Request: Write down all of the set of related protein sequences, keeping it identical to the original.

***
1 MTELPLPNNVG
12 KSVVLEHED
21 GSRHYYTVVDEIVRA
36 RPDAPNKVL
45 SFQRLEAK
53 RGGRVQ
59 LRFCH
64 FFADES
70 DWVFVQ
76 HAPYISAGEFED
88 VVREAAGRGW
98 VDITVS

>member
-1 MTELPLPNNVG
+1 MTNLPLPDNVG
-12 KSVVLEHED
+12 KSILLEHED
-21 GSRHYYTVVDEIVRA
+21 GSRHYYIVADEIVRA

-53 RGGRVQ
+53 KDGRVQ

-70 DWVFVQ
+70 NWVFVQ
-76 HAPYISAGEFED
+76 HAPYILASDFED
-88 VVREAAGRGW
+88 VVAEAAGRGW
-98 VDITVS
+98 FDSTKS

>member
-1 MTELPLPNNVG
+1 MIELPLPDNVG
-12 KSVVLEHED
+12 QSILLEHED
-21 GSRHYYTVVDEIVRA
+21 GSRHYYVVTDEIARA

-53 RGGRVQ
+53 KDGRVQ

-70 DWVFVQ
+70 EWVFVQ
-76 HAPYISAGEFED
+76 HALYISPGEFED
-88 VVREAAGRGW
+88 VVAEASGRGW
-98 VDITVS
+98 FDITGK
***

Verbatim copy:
1 MTELPLPNNVG
12 KSVVLEHED
21 GSRHYYTVVDEIVRA
36 RPDAPNKVL
45 SFQRLEAK
53 RGGRVQ
59 LRFCH
64 FFADES
70 DWVFVQ
76 HAPYISAGEFED
88 VVREAAGRGW
98 VDITVS

>member
-1 MTELPLPNNVG
+1 MTNLPLPDNVG
-12 KSVVLEHED
+12 KSILLEHED
-21 GSRHYYTVVDEIVRA
+21 GSRHYYIVADEIVRA

-53 RGGRVQ
+53 KDGRVQ

-70 DWVFVQ
+70 NWVFVQ
-76 HAPYISAGEFED
+76 HAPYILASDFED
-88 VVREAAGRGW
+88 VVAEAAGRGW
-98 VDITVS
+98 FDSTKS

>member
-1 MTELPLPNNVG
+1 MIELPLPDNVG
-12 KSVVLEHED
+12 QSILLEHED
-21 GSRHYYTVVDEIVRA
+21 GSRHYYVVTDEIARA

-53 RGGRVQ
+53 KDGRVQ

-70 DWVFVQ
+70 EWVFVQ
-76 HAPYISAGEFED
+76 HALYISPGEFED
-88 VVREAAGRGW
+88 VVAEASGRGW
-98 VDITVS
+98 FDITGK